Actinogen (ASX: ACW) has appointed an independent expert to compile a report on the commercialisation of the company’s bioethanol research program as it heads towards development.
The company has discovered how to make cellulase(s), which has been confirmed in scale at fermentation trials by the CSIRO.
During the company’s research program to develop cheaper production methods of biofuels, Actinogen discovered actinomycetes that produce cellulase(s) as a by-product when breaking down newspaper, brown paper and glycerol.
Independent tests conducted by the CSIRO confirmed that Actinogen can produce cellulase(s) in volumes of up to at least 10 litres.
Late last year, Actinogen identified a way of increasing the production of cellulase(s) by at least 37% by using a continuous infusion system with laboratory purity glycerol as a nutrient supply.
The company is moving to begin phases three and four of the proposed development strategy outlined by Dr Karne De Boer, a renewable energy engineer and managing director of Regenerate Industries.
Regenerate Industries is a Perth-based company that specialises in the development of biodiesel plants, bioenergy cogeneration plants and integrated systems based around renewable energy.
The company’s most recent project is a $500,000 biodeisel plant in Tasmania converting poppy seed oil into biodiesel.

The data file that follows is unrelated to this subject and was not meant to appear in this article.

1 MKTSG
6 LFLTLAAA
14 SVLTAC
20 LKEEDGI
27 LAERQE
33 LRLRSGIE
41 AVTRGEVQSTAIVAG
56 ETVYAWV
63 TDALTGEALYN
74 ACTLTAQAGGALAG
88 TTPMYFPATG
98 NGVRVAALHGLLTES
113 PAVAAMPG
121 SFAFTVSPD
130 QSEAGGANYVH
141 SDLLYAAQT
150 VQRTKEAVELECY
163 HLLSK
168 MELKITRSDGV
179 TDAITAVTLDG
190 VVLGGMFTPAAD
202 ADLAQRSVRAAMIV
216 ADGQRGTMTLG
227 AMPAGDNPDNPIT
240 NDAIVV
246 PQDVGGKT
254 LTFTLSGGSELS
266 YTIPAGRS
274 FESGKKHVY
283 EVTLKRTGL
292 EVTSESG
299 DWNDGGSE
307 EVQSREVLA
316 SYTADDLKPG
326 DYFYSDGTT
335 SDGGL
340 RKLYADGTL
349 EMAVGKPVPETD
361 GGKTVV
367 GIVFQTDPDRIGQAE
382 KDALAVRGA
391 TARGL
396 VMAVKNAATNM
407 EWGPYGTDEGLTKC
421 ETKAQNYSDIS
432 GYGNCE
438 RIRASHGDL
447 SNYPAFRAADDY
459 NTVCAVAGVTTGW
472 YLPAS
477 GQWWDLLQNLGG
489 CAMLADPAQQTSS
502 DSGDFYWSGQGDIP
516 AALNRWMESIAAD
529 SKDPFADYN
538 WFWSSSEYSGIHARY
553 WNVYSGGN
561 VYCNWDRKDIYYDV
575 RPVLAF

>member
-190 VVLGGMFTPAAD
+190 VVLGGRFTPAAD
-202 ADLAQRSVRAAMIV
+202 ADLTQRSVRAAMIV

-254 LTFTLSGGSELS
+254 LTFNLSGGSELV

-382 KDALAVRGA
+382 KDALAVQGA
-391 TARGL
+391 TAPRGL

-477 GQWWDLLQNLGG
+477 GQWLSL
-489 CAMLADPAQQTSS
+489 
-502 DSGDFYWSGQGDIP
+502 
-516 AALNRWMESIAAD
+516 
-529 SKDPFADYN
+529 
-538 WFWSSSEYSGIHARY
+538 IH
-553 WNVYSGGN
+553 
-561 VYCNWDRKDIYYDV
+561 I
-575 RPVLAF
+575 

Phase three of De Boer’s development strategy for Actinogen includes the quantification of sugar production, investigation with waste glycerol, and optimisation of bench top fermentations, which will determine the best conditions for building a test pilot plant.
Phase four includes the design, construction, operation and optimisation of a pilot plant and the development of a cost model for sugar production.
The pilot plant will use the enzymes created by Actinogen on biomass to produce sugars that can be used to ferment bioethanol.
The company will measure the sugars produced and determine whether its process can be used in commercial quantities.
Actinogen is considering two commercial pathways – developing a “black box” that takes substrate, such as waste glycerol or paper, and produces a cellulase rich liquid onsite for other developed bioethanol producers, or constructing its own bioethanol production facility.